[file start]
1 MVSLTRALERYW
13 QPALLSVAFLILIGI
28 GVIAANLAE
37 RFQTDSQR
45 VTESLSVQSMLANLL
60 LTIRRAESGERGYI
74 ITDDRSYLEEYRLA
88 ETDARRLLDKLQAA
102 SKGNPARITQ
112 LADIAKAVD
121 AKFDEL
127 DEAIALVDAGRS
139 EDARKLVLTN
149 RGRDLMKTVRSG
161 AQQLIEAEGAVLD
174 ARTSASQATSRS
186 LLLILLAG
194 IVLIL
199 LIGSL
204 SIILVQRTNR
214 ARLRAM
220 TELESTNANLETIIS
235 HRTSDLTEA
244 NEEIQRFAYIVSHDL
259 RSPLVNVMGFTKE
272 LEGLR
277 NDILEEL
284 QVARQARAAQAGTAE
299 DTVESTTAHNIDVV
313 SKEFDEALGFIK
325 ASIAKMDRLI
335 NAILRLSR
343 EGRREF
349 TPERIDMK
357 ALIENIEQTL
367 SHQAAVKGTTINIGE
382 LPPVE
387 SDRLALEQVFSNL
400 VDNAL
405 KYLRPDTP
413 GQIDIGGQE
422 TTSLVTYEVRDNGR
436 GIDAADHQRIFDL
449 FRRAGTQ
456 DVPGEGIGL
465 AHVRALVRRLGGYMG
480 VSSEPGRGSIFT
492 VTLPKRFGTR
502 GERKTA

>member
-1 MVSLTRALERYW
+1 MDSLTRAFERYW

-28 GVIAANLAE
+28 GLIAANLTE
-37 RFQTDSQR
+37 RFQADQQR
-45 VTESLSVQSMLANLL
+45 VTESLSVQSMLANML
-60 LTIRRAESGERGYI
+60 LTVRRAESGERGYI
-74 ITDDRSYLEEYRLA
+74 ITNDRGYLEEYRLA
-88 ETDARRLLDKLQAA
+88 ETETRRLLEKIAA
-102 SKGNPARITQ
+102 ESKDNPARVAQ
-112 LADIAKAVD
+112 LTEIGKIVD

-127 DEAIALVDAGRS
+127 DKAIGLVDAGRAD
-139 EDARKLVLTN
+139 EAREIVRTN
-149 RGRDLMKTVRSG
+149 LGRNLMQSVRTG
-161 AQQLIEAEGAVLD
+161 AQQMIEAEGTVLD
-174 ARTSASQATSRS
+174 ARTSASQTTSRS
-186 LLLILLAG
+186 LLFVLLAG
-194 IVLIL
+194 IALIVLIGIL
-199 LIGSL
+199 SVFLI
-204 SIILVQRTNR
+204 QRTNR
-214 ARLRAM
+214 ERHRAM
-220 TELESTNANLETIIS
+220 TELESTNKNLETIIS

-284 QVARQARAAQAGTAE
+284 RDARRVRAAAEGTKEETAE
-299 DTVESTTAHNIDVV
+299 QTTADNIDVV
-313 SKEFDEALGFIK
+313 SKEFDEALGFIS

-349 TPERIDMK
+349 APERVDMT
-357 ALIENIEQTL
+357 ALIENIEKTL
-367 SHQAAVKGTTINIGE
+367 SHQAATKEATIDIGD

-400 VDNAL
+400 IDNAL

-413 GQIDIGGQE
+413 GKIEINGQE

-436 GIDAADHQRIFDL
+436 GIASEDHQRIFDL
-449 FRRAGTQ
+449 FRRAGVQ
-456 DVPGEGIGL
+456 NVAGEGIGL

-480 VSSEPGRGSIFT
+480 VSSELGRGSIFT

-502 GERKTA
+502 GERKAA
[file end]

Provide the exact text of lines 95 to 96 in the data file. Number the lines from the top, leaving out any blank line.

-313 SKEFDEALGFIK
+313 SKEFDEALGFIS